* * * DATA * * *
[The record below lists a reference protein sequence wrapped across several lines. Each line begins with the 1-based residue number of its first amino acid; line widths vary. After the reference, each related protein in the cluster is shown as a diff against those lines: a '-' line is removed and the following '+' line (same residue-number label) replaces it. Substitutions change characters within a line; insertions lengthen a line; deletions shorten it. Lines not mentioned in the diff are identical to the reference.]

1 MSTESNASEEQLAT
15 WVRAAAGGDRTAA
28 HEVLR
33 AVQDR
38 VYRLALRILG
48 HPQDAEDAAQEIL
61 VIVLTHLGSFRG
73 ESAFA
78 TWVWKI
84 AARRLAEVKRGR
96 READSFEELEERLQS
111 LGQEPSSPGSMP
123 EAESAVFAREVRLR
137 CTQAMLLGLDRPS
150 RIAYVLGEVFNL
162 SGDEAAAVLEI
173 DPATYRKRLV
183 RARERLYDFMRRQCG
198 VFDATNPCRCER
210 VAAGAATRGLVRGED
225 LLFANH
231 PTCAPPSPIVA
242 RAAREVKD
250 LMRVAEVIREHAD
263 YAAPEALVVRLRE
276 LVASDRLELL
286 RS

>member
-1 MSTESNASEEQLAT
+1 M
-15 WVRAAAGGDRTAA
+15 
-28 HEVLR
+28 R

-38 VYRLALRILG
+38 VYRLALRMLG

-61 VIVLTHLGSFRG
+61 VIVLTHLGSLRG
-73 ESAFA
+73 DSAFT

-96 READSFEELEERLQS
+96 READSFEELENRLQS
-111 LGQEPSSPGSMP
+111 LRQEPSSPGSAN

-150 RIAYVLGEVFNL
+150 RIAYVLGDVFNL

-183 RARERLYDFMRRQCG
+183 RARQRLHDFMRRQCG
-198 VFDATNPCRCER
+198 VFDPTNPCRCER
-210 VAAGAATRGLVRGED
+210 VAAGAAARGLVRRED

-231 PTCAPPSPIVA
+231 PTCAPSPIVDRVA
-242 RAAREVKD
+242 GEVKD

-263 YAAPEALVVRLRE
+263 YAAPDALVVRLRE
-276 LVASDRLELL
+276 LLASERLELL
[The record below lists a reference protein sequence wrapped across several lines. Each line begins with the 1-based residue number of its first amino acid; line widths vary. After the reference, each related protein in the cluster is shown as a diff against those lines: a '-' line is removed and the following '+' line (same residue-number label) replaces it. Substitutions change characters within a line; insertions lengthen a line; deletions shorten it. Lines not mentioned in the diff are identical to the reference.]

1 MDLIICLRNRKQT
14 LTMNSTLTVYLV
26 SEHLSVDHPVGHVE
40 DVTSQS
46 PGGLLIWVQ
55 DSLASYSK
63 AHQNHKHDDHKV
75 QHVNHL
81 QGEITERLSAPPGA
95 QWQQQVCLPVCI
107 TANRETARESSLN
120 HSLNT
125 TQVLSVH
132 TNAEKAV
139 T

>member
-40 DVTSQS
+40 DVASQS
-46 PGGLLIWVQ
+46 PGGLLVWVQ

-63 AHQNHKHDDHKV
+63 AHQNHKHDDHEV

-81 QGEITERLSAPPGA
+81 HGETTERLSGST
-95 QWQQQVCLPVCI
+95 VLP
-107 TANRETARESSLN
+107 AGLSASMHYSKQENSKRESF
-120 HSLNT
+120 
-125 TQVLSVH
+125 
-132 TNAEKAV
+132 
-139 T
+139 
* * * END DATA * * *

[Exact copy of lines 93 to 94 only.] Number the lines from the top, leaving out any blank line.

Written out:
-125 TQVLSVH
+125 